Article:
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Advocate staff photo by BRYAN TUCK -- Louisiana State Penitentiary Warden Burl Cain speaks about his career and the prison he runs in Angola, Louisiana Tuesday to a group of criminal justice students at South Louisiana Community College in Lafayette.

Prison Warden Burl Cain on Tuesday told South Louisiana Community College students a tale he’s told to thousands around the world.

Hard-core criminals are immoral; their crimes, often violent and sadistic, are what got them sentenced to prison.

But most are not lost causes, even if they’ve received life sentences, he said. The moral elixir? Religion, no matter the flavor — Catholic, Protestant, Buddhist, Hindu, Muslim — can redeem the worst criminals society has produced, even if they’ll never again walk outside prison walls, said Cain, who runs Louisiana State Penitentiary at Angola.

“I don’t care what religion,” Cain said. “A Buddhist is moral. Muslims have morality.”

Cain said that moral instruction, along with giving the 6,000-plus inmate population respect and something useful to do, has transformed their collective attitudes. His prison has plenty of jobs for inmates. And there are programs where children are brought to the prison — with chaperones — to bond with their incarcerated fathers.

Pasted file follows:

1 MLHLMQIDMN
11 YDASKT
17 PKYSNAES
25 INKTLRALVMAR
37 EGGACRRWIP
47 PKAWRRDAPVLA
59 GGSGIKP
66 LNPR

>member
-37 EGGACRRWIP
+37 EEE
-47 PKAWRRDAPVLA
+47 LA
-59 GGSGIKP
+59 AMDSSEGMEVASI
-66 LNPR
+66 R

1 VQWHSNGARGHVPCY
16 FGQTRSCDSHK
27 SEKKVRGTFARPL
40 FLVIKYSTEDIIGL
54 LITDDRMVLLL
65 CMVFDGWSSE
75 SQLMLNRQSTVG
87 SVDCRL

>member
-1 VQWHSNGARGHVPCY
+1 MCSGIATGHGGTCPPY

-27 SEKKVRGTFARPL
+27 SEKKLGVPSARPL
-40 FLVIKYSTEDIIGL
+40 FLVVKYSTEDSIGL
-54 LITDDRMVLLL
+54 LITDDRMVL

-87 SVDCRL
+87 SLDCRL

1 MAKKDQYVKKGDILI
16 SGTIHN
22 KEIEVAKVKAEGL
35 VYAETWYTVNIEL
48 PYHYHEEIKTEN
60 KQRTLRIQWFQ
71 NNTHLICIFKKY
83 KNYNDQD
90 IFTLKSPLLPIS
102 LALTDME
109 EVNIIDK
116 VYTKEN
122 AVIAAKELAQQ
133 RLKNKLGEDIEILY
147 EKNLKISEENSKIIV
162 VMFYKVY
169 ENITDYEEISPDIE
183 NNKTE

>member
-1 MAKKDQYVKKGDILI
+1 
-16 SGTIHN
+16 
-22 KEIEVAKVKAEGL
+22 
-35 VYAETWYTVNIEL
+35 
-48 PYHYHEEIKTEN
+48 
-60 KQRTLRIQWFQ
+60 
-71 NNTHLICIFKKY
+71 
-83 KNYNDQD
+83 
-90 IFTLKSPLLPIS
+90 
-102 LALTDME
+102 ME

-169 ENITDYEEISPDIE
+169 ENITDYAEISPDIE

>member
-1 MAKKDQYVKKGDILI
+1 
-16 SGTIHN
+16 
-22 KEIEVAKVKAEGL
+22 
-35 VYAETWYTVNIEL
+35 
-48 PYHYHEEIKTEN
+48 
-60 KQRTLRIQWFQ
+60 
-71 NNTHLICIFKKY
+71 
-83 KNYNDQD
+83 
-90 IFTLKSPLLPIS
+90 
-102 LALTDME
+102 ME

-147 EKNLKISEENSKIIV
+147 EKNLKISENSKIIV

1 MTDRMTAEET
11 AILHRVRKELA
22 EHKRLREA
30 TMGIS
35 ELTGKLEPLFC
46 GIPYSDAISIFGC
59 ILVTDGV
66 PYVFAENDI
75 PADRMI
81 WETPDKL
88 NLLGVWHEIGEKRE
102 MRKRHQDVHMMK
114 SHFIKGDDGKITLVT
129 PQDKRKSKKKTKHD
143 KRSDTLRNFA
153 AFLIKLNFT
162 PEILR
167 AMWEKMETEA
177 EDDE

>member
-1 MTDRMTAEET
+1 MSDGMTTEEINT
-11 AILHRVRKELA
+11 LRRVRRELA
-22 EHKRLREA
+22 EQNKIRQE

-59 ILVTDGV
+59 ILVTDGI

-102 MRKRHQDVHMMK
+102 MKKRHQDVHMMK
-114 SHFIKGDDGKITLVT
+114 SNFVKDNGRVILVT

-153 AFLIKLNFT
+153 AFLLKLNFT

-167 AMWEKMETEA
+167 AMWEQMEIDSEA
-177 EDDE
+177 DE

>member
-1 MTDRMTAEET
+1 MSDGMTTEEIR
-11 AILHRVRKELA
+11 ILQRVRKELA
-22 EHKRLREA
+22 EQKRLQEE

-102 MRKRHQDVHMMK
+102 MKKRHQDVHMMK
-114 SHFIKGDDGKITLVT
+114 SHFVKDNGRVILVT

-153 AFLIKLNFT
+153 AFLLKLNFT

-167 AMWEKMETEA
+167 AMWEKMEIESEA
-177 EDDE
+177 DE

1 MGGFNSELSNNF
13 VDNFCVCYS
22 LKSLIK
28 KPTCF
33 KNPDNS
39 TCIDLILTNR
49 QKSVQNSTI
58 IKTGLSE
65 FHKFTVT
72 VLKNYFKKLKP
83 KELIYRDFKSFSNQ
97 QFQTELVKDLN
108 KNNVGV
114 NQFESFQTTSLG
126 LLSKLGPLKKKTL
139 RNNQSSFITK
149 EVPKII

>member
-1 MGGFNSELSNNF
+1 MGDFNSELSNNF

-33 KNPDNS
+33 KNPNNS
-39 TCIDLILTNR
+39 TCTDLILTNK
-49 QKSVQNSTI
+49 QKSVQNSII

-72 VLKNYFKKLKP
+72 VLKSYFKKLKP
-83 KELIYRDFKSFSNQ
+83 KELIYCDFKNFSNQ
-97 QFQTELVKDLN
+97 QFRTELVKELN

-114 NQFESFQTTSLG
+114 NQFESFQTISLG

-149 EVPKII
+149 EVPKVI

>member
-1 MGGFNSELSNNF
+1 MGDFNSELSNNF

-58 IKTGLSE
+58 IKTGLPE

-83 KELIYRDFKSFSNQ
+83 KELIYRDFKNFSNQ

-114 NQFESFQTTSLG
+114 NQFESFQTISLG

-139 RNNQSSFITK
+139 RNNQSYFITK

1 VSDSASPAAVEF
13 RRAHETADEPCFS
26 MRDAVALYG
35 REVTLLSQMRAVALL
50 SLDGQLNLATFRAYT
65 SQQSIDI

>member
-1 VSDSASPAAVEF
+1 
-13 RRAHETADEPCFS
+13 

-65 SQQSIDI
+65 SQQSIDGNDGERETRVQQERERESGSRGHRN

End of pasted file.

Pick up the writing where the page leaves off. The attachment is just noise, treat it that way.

They also have access to a four-year ministerial college degree, taught in the prison. And they can bask in the limelight for a few seconds while riding a bull at Angola’s famed rodeo, held each April and October.

Cain said Angola’s programs have transformed behaviors at the largest maximum-security prison in the country.

Cain delivered his presentation Tuesday to about 60 SLCC students, many of them majoring in the school’s two-year associate degree in criminal justice.

Brandon Byrd is one of those students. From Alexandria, the 19-year-old has his eyes set on becoming an agent with the U.S. Marshals Service. To get there, he knows he’ll need prior experience, such as being a corrections officer.

“This really opened my eyes to what goes on inside that prison,” Byrd said.

“They’re all my kids,” said Dale Broussard, director of the criminal justice program and longtime friend of Cain.

Cain has overseen the sprawling 18,000-acre prison, located on the Mississippi River northwest of St. Francisville, since 1995. Living in its cells, working in its vast corn, cotton and cabbage fields, and laboring in the prison’s manufacturing buildings, most of the prisoners will never venture outside prison walls again. Eighty-eight of them are on death row.

A believer in the death penalty, Cain said that even some scheduled to die know they’d commit ghastly crimes again. Cain said at least one told him he wanted to die.

Gerald Bordelon was a convicted pedophile who strangled his 12-year-old stepdaughter in 2002 after kidnapping her at knifepoint from her Livingston Parish home. He was sentenced to die by lethal injection.

In the weeks leading to his 2010 execution, Bordelon had a conversation with Cain.

“He said, ‘Warden Cain, if I get away from you, I’ll do it again,’ ” Cain said, explaining that the admission was redemptive in its way.